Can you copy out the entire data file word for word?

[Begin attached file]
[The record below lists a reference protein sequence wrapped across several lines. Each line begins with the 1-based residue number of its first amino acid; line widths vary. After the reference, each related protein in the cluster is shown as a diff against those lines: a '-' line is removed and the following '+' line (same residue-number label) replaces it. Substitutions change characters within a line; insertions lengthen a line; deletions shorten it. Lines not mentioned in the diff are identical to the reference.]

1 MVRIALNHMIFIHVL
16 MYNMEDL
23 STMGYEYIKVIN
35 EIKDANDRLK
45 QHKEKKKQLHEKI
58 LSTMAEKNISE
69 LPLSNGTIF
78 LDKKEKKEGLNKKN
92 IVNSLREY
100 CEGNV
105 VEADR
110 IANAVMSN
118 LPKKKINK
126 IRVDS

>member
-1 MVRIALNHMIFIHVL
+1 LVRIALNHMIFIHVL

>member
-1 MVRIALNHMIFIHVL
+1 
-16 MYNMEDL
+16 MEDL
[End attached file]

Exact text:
[The record below lists a reference protein sequence wrapped across several lines. Each line begins with the 1-based residue number of its first amino acid; line widths vary. After the reference, each related protein in the cluster is shown as a diff against those lines: a '-' line is removed and the following '+' line (same residue-number label) replaces it. Substitutions change characters within a line; insertions lengthen a line; deletions shorten it. Lines not mentioned in the diff are identical to the reference.]

1 MVRIALNHMIFIHVL
16 MYNMEDL
23 STMGYEYIKVIN
35 EIKDANDRLK
45 QHKEKKKQLHEKI
58 LSTMAEKNISE
69 LPLSNGTIF
78 LDKKEKKEGLNKKN
92 IVNSLREY
100 CEGNV
105 VEADR
110 IANAVMSN
118 LPKKKINK
126 IRVDS

>member
-1 MVRIALNHMIFIHVL
+1 LVRIALNHMIFIHVL

>member
-1 MVRIALNHMIFIHVL
+1 
-16 MYNMEDL
+16 MEDL